Kristi Nelson, NBC 5 News
A North Texas mother with a rare form of cervical cancer is creating lasting memories with her family with the help of her Johnson County community.
A North Texas community is pitching in to give a mother with a rare cancer and her family an unforgettable summer.
"I know when I wake up, I have at least that day to spend with my family and my kids, and I'm very grateful and thankful for that," said Misty Garnand, who has small cell neuroendocrine of the cervix.
People in her Johnson County community are helping the family create lasting memories.
"There is nothing we can do to make the pain of Misty's death hurt any less. It's going to be an excruciating process for this family," said Stacy Smith, the teacher of Garnand's daughter, 8-year-old Alexis Carr.
The family has had a trip to the Art Barn Studio in Joshua. A relative connected them to the Jack and Jill Late Stage Cancer Foundation, which funded a family trip to Denver in June.
The family also had a getaway at Great Wolf Lodge in Grapevine, and groups like Caddo Grove Elementary, the Joshua County Appraisal District and local churches donated money to help them enjoy movies, meals and even spa days.
"But what we're trying to do is help them build some memories -- that, in the days after her death, they can draw strength from them and in the years after that, when Misty's not there for their milestones, they can remember some things that are positive and fun about her," Smith said.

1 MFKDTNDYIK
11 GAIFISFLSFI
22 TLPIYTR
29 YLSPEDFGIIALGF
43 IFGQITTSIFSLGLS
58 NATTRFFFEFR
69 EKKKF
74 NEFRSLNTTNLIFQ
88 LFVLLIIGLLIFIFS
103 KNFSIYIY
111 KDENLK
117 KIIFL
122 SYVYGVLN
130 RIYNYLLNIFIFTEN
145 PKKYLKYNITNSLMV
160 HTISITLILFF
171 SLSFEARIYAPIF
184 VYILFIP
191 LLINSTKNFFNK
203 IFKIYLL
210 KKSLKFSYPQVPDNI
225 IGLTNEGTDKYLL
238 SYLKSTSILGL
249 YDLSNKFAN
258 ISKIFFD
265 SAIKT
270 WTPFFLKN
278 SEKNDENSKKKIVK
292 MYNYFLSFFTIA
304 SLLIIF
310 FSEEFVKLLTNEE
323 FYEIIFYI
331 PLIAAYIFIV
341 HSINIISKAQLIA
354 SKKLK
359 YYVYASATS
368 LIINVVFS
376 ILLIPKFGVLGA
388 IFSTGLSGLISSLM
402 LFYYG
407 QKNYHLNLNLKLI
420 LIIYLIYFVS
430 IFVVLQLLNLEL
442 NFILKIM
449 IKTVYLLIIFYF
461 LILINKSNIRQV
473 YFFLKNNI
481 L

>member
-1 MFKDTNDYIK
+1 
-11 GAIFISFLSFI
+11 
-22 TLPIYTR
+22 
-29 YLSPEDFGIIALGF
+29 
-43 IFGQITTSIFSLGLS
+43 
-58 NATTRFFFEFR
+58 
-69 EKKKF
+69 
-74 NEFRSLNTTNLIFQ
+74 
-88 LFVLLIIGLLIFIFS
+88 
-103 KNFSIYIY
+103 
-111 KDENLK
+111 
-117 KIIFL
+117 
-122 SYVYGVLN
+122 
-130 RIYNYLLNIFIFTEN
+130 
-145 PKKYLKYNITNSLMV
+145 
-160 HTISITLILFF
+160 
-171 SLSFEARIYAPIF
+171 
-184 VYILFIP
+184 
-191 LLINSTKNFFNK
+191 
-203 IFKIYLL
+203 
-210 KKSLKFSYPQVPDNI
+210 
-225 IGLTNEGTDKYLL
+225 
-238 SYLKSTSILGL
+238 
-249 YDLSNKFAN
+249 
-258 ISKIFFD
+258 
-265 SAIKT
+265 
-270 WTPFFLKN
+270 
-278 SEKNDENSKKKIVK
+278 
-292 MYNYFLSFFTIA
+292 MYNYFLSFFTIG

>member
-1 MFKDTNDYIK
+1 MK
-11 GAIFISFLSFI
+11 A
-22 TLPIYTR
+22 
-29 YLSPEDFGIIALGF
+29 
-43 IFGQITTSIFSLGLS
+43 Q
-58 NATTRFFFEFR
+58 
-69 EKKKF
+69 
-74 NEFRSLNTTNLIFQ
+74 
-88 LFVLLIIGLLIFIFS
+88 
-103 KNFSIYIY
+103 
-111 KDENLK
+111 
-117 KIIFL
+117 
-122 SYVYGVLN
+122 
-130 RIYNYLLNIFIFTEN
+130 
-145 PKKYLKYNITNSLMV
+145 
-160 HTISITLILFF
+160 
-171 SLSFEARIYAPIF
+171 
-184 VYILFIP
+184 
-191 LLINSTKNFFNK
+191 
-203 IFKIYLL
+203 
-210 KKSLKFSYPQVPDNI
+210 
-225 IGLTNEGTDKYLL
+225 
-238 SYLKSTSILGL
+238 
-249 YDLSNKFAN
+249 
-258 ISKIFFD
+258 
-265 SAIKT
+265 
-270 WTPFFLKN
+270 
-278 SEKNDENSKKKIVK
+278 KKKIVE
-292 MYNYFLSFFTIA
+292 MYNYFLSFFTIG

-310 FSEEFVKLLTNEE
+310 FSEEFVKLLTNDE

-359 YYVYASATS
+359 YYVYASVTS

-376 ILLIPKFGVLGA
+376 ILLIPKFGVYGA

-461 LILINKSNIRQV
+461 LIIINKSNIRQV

Garnand, 33, was diagnosed with cervical cancer in February.
"Just one day, I was unable to stand up and in a lot of pain in my stomach and couldn't figure out what was going on, so we went to the emergency room, and they did a sonogram, and that's when they found the mass," she said.
Two months later, she learned she was at Stage 4. The cancer had traveled through her bloodstream and spread through her body.
"It had ate up my liver, and I have it in a lot of my large bones," she said.
Garnand has since started chemotherapy. The hair she always wore past her shoulders fell out in clumps over a period of three days.
Along the way, she has had to explain it to her children.
"It's terrifying," Alexis Carr said.
Everyone in the family, including Garnand's husband, Andrew, has vowed to make this a summer to remember.
"I hope they're happy," Garnand said. "I hope they'll still keep being kids, because life goes on."
NBC 5's Kristi Nelson contributed to this report.